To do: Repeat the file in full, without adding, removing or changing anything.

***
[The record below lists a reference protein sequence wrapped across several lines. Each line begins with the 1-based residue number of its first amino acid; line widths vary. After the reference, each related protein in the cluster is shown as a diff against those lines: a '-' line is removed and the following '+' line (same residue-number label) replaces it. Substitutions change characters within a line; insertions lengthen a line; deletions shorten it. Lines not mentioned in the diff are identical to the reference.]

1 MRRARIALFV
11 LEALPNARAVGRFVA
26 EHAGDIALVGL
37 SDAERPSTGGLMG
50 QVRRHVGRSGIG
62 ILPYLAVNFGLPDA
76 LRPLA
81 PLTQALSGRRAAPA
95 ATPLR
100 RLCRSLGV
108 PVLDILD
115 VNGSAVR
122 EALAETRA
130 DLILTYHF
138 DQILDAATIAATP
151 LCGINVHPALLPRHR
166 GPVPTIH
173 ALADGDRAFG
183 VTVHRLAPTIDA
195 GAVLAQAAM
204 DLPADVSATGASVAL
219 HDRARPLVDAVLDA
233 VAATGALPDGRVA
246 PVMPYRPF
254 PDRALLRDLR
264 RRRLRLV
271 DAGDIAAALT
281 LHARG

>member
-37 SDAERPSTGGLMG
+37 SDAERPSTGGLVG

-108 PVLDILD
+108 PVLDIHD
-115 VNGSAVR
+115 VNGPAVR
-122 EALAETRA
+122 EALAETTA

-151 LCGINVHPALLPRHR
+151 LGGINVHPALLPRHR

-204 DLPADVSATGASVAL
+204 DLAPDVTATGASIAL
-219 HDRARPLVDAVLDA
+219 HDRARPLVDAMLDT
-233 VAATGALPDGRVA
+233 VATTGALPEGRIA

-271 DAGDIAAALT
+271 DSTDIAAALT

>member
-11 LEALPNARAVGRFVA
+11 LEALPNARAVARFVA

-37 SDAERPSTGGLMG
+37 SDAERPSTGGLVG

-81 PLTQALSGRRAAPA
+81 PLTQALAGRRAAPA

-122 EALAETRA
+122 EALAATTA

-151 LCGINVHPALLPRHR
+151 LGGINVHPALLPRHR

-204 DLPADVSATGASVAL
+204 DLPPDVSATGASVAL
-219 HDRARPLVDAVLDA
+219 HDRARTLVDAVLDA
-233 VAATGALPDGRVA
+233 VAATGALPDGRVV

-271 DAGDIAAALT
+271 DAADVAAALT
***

[The record below lists a reference protein sequence wrapped across several lines. Each line begins with the 1-based residue number of its first amino acid; line widths vary. After the reference, each related protein in the cluster is shown as a diff against those lines: a '-' line is removed and the following '+' line (same residue-number label) replaces it. Substitutions change characters within a line; insertions lengthen a line; deletions shorten it. Lines not mentioned in the diff are identical to the reference.]

1 MRRARIALFV
11 LEALPNARAVGRFVA
26 EHAGDIALVGL
37 SDAERPSTGGLMG
50 QVRRHVGRSGIG
62 ILPYLAVNFGLPDA
76 LRPLA
81 PLTQALSGRRAAPA
95 ATPLR
100 RLCRSLGV
108 PVLDILD
115 VNGSAVR
122 EALAETRA
130 DLILTYHF
138 DQILDAATIAATP
151 LCGINVHPALLPRHR
166 GPVPTIH
173 ALADGDRAFG
183 VTVHRLAPTIDA
195 GAVLAQAAM
204 DLPADVSATGASVAL
219 HDRARPLVDAVLDA
233 VAATGALPDGRVA
246 PVMPYRPF
254 PDRALLRDLR
264 RRRLRLV
271 DAGDIAAALT
281 LHARG

>member
-37 SDAERPSTGGLMG
+37 SDAERPSTGGLVG

-108 PVLDILD
+108 PVLDIHD
-115 VNGSAVR
+115 VNGPAVR
-122 EALAETRA
+122 EALAETTA

-151 LCGINVHPALLPRHR
+151 LGGINVHPALLPRHR

-204 DLPADVSATGASVAL
+204 DLAPDVTATGASIAL
-219 HDRARPLVDAVLDA
+219 HDRARPLVDAMLDT
-233 VAATGALPDGRVA
+233 VATTGALPEGRIA

-271 DAGDIAAALT
+271 DSTDIAAALT

>member
-11 LEALPNARAVGRFVA
+11 LEALPNARAVARFVA

-37 SDAERPSTGGLMG
+37 SDAERPSTGGLVG

-81 PLTQALSGRRAAPA
+81 PLTQALAGRRAAPA

-122 EALAETRA
+122 EALAATTA

-151 LCGINVHPALLPRHR
+151 LGGINVHPALLPRHR

-204 DLPADVSATGASVAL
+204 DLPPDVSATGASVAL
-219 HDRARPLVDAVLDA
+219 HDRARTLVDAVLDA
-233 VAATGALPDGRVA
+233 VAATGALPDGRVV

-271 DAGDIAAALT
+271 DAADVAAALT